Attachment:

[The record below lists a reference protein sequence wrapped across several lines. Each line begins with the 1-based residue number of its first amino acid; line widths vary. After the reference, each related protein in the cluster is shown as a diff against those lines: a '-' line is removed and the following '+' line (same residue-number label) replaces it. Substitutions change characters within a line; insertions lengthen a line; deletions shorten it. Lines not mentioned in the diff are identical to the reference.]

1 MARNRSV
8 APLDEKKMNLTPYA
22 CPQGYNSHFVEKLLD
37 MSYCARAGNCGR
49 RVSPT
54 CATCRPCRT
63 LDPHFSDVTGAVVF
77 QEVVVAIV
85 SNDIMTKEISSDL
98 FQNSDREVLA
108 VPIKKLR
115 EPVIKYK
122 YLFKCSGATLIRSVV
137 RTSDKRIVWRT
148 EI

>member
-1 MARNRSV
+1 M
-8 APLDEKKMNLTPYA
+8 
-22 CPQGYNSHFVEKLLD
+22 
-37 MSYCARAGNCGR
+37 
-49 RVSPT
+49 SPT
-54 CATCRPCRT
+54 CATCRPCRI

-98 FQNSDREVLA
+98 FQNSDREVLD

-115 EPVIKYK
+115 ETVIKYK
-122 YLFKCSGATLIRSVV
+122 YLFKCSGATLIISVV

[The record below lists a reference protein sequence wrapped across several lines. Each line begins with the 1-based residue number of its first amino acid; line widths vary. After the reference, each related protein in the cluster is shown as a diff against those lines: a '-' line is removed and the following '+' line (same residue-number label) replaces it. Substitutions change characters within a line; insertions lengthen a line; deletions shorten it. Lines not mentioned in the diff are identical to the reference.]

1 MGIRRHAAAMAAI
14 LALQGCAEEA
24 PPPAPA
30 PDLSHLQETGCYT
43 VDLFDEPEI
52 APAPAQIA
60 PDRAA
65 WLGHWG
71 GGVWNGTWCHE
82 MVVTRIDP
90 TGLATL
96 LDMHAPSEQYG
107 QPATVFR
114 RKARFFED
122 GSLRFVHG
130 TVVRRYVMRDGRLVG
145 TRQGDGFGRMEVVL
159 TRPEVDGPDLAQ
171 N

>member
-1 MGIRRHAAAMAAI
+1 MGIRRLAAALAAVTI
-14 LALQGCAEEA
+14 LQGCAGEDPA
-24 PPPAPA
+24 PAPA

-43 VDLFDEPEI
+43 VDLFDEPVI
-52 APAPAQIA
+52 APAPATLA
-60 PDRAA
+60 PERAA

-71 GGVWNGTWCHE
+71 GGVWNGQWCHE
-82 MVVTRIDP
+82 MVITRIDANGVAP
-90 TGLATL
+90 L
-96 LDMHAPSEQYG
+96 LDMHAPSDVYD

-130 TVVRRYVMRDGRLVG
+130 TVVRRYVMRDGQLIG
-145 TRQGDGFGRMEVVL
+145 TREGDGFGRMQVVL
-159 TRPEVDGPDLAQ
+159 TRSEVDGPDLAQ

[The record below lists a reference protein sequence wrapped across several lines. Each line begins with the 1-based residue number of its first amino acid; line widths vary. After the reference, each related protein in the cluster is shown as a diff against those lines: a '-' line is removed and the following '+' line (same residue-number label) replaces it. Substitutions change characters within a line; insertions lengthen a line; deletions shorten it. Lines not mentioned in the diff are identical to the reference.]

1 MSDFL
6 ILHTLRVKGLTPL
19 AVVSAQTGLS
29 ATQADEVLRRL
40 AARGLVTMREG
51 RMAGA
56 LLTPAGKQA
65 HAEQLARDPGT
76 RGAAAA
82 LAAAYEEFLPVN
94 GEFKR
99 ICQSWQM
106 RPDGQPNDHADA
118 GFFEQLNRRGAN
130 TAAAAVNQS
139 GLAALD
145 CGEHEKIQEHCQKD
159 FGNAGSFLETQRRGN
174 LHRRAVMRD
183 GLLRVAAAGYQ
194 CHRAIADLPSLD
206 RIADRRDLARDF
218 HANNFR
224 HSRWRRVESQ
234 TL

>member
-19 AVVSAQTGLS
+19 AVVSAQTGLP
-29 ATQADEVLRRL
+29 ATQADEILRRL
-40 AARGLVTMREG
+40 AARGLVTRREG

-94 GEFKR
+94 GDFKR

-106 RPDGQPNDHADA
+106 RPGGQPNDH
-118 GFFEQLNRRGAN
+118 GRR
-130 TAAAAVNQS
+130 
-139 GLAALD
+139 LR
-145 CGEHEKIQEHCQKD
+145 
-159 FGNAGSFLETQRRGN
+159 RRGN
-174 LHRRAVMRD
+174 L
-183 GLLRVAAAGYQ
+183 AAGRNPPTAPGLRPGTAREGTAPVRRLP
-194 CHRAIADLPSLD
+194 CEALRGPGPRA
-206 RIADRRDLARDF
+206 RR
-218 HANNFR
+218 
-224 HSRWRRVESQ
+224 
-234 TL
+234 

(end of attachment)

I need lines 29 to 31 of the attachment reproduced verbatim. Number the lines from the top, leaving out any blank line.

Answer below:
+54 CATCRPCRI

-98 FQNSDREVLA
+98 FQNSDREVLD